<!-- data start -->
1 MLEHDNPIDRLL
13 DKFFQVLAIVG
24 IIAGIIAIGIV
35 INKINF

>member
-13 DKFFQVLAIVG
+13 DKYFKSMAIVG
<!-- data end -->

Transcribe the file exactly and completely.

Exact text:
1 MLEHDNPIDRLL
13 DKFFQVLAIVG
24 IIAGIIAIGIV
35 INKINF

>member
-13 DKFFQVLAIVG
+13 DKYFKSMAIVG